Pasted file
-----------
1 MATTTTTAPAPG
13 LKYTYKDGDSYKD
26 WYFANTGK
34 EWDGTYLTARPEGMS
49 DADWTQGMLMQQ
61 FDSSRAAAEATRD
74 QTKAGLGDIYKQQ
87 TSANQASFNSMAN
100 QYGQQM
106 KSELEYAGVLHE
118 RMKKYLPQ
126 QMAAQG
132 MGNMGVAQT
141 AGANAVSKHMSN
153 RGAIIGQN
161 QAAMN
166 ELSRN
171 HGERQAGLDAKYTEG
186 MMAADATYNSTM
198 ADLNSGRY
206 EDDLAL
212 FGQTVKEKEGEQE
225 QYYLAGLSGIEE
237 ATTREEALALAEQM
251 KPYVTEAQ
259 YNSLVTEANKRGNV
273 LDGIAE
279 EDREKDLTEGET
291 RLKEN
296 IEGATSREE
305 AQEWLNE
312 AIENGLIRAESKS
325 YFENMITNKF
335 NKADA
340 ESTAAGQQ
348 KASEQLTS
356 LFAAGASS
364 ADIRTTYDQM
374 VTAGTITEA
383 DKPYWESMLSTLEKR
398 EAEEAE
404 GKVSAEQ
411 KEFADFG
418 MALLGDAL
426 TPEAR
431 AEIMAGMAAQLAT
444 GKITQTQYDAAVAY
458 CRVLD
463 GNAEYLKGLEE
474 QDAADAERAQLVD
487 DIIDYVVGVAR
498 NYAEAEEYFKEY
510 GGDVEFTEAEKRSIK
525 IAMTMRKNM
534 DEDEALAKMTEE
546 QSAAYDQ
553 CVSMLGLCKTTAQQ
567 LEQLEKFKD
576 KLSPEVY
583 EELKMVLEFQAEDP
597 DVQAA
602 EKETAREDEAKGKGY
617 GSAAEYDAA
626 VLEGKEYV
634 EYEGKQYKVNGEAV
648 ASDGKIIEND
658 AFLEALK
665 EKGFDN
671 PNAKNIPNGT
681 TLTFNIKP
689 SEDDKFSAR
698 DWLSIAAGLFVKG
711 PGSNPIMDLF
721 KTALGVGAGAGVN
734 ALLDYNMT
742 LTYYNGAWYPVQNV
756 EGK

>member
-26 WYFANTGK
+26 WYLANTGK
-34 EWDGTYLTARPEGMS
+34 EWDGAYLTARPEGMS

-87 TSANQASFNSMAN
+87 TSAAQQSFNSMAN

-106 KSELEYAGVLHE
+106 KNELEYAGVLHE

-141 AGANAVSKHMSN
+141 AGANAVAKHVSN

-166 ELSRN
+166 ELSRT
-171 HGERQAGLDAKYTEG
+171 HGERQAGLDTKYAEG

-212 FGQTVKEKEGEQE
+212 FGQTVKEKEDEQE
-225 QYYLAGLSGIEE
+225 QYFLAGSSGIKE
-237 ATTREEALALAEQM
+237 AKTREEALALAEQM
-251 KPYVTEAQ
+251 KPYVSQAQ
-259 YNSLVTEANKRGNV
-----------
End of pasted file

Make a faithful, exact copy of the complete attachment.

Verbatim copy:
1 MATTTTTAPAPG
13 LKYTYKDGDSYKD
26 WYFANTGK
34 EWDGTYLTARPEGMS
49 DADWTQGMLMQQ
61 FDSSRAAAEATRD
74 QTKAGLGDIYKQQ
87 TSANQASFNSMAN
100 QYGQQM
106 KSELEYAGVLHE
118 RMKKYLPQ
126 QMAAQG
132 MGNMGVAQT
141 AGANAVSKHMSN
153 RGAIIGQN
161 QAAMN
166 ELSRN
171 HGERQAGLDAKYTEG
186 MMAADATYNSTM
198 ADLNSGRY
206 EDDLAL
212 FGQTVKEKEGEQE
225 QYYLAGLSGIEE
237 ATTREEALALAEQM
251 KPYVTEAQ
259 YNSLVTEANKRGNV
273 LDGIAE
279 EDREKDLTEGET
291 RLKEN
296 IEGATSREE
305 AQEWLNE
312 AIENGLIRAESKS
325 YFENMITNKF
335 NKADA
340 ESTAAGQQ
348 KASEQLTS
356 LFAAGASS
364 ADIRTTYDQM
374 VTAGTITEA
383 DKPYWESMLSTLEKR
398 EAEEAE
404 GKVSAEQ
411 KEFADFG
418 MALLGDAL
426 TPEAR
431 AEIMAGMAAQLAT
444 GKITQTQYDAAVAY
458 CRVLD
463 GNAEYLKGLEE
474 QDAADAERAQLVD
487 DIIDYVVGVAR
498 NYAEAEEYFKEY
510 GGDVEFTEAEKRSIK
525 IAMTMRKNM
534 DEDEALAKMTEE
546 QSAAYDQ
553 CVSMLGLCKTTAQQ
567 LEQLEKFKD
576 KLSPEVY
583 EELKMVLEFQAEDP
597 DVQAA
602 EKETAREDEAKGKGY
617 GSAAEYDAA
626 VLEGKEYV
634 EYEGKQYKVNGEAV
648 ASDGKIIEND
658 AFLEALK
665 EKGFDN
671 PNAKNIPNGT
681 TLTFNIKP
689 SEDDKFSAR
698 DWLSIAAGLFVKG
711 PGSNPIMDLF
721 KTALGVGAGAGVN
734 ALLDYNMT
742 LTYYNGAWYPVQNV
756 EGK

>member
-26 WYFANTGK
+26 WYLANTGK
-34 EWDGTYLTARPEGMS
+34 EWDGAYLTARPEGMS

-87 TSANQASFNSMAN
+87 TSAAQQSFNSMAN

-106 KSELEYAGVLHE
+106 KNELEYAGVLHE

-141 AGANAVSKHMSN
+141 AGANAVAKHVSN

-166 ELSRN
+166 ELSRT
-171 HGERQAGLDAKYTEG
+171 HGERQAGLDTKYAEG

-212 FGQTVKEKEGEQE
+212 FGQTVKEKEDEQE
-225 QYYLAGLSGIEE
+225 QYFLAGSSGIKE
-237 ATTREEALALAEQM
+237 AKTREEALALAEQM
-251 KPYVTEAQ
+251 KPYVSQAQ
-259 YNSLVTEANKRGNV